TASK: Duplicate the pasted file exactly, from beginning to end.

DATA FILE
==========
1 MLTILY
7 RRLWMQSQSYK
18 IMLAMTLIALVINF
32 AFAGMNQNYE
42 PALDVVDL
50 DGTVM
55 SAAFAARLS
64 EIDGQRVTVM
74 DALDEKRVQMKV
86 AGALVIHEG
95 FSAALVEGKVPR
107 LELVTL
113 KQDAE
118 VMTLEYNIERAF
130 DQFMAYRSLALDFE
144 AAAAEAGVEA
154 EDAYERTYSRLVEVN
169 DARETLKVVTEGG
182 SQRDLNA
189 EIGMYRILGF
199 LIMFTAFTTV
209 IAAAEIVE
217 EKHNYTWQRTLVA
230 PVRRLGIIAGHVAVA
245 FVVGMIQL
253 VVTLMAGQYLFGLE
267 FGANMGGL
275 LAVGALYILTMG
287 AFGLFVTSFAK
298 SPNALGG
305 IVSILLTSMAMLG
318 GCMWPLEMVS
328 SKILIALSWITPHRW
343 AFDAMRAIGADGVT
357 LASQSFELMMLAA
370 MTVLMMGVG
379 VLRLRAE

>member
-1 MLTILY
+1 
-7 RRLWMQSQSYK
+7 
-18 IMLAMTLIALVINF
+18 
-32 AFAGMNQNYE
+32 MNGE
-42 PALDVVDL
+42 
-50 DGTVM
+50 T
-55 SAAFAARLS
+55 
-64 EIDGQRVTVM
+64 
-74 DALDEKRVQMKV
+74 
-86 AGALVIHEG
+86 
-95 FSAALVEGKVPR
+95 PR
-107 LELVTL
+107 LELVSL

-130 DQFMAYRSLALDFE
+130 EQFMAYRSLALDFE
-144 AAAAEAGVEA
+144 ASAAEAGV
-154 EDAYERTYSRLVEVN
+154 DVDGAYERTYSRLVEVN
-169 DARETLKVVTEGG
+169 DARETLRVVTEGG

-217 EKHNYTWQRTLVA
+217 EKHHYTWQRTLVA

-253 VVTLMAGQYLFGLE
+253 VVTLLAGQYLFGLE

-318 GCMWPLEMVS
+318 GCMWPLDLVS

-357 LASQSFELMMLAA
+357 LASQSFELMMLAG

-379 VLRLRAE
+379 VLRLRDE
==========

1 MLTILY
7 RRLWMQSQSYK
18 IMLAMTLIALVINF
32 AFAGMNQNYE
42 PALDVVDL
50 DGTVM
55 SAAFAARLS
64 EIDGQRVTVM
74 DALDEKRVQMKV
86 AGALVIHEG
95 FSAALVEGKVPR
107 LELVTL
113 KQDAE
118 VMTLEYNIERAF
130 DQFMAYRSLALDFE
144 AAAAEAGVEA
154 EDAYERTYSRLVEVN
169 DARETLKVVTEGG
182 SQRDLNA
189 EIGMYRILGF
199 LIMFTAFTTV
209 IAAAEIVE
217 EKHNYTWQRTLVA
230 PVRRLGIIAGHVAVA
245 FVVGMIQL
253 VVTLMAGQYLFGLE
267 FGANMGGL
275 LAVGALYILTMG
287 AFGLFVTSFAK
298 SPNALGG
305 IVSILLTSMAMLG
318 GCMWPLEMVS
328 SKILIALSWITPHRW
343 AFDAMRAIGADGVT
357 LASQSFELMMLAA
370 MTVLMMGVG
379 VLRLRAE

>member
-1 MLTILY
+1 
-7 RRLWMQSQSYK
+7 
-18 IMLAMTLIALVINF
+18 
-32 AFAGMNQNYE
+32 MNGE
-42 PALDVVDL
+42 
-50 DGTVM
+50 T
-55 SAAFAARLS
+55 
-64 EIDGQRVTVM
+64 
-74 DALDEKRVQMKV
+74 
-86 AGALVIHEG
+86 
-95 FSAALVEGKVPR
+95 PR
-107 LELVTL
+107 LELVSL

-130 DQFMAYRSLALDFE
+130 EQFMAYRSLALDFE
-144 AAAAEAGVEA
+144 ASAAEAGV
-154 EDAYERTYSRLVEVN
+154 DVDGAYERTYSRLVEVN
-169 DARETLKVVTEGG
+169 DARETLRVVTEGG

-217 EKHNYTWQRTLVA
+217 EKHHYTWQRTLVA

-253 VVTLMAGQYLFGLE
+253 VVTLLAGQYLFGLE

-318 GCMWPLEMVS
+318 GCMWPLDLVS

-357 LASQSFELMMLAA
+357 LASQSFELMMLAG

-379 VLRLRAE
+379 VLRLRDE